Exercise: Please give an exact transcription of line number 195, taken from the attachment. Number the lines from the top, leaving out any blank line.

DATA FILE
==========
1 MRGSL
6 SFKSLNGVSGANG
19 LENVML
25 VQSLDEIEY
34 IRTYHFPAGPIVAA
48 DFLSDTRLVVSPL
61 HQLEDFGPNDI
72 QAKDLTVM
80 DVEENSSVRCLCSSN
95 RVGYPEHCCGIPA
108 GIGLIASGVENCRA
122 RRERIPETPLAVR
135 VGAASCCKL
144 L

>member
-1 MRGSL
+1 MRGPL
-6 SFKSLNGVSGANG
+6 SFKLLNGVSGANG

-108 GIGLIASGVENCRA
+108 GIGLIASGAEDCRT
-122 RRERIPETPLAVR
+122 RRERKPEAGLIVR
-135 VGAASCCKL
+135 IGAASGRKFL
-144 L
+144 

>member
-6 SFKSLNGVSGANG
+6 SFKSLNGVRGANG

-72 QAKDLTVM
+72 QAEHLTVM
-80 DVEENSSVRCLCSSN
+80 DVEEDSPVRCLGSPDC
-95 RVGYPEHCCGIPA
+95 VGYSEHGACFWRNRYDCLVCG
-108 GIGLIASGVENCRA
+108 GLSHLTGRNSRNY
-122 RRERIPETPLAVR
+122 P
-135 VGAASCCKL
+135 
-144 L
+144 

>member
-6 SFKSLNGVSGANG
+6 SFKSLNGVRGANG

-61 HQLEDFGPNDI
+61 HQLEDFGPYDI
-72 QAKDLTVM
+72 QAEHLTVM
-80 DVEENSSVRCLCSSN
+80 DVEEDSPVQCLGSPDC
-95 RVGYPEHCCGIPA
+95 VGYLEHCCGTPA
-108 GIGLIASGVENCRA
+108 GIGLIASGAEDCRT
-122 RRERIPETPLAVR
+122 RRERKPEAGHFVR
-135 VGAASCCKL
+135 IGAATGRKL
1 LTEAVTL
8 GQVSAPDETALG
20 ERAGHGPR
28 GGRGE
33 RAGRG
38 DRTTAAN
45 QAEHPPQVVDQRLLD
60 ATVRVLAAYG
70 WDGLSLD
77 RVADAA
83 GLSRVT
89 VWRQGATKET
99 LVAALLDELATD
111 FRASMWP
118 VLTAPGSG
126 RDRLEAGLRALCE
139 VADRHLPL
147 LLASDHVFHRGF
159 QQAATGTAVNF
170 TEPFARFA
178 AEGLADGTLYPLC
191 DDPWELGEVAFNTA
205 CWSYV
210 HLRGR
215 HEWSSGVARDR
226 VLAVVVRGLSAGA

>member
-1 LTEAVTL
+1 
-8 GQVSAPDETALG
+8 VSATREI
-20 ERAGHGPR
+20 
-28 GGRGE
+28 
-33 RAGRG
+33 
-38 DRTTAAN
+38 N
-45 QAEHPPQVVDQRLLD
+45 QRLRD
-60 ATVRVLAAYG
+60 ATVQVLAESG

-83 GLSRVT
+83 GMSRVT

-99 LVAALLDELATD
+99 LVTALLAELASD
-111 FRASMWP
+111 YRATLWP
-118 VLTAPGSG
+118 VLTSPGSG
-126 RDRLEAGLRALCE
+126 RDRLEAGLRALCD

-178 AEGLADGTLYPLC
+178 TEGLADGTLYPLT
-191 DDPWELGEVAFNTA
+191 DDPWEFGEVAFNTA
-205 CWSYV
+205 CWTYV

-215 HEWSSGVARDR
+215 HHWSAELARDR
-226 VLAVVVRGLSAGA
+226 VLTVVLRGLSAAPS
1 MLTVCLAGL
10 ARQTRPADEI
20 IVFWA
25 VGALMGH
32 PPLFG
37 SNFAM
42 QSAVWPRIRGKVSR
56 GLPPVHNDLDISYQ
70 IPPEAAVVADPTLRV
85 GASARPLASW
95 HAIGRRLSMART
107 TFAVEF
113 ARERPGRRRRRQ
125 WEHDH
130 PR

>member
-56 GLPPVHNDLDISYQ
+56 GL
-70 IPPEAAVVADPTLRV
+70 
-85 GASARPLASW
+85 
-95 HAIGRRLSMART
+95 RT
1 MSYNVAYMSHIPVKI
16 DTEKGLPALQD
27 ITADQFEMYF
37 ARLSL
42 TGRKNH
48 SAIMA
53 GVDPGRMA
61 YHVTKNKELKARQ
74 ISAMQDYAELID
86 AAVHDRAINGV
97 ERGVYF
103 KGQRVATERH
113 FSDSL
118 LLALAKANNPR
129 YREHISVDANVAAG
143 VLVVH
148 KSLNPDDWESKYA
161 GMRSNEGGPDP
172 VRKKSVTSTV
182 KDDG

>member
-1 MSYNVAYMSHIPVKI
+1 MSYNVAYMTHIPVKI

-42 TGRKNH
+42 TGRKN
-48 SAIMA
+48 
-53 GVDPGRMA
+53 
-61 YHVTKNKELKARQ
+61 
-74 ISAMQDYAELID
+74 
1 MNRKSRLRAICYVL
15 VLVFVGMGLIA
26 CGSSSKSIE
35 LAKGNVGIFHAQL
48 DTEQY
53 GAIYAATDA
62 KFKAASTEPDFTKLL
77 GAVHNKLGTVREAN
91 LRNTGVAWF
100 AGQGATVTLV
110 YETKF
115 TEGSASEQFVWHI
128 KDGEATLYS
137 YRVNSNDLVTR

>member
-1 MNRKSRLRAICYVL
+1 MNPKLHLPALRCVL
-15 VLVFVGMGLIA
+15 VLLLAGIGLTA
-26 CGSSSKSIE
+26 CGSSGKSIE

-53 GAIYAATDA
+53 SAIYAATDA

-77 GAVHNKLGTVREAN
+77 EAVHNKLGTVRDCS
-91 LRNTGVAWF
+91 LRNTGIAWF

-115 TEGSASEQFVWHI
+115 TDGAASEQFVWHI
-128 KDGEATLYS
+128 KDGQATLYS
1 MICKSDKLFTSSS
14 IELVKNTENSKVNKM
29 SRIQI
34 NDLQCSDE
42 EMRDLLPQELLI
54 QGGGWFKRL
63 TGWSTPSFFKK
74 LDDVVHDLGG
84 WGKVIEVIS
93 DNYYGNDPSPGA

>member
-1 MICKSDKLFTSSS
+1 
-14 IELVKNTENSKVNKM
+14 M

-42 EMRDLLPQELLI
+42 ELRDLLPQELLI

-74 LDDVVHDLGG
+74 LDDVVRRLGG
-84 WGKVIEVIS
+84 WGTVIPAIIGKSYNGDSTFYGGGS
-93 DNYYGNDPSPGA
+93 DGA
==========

137 YRVNSNDLVTR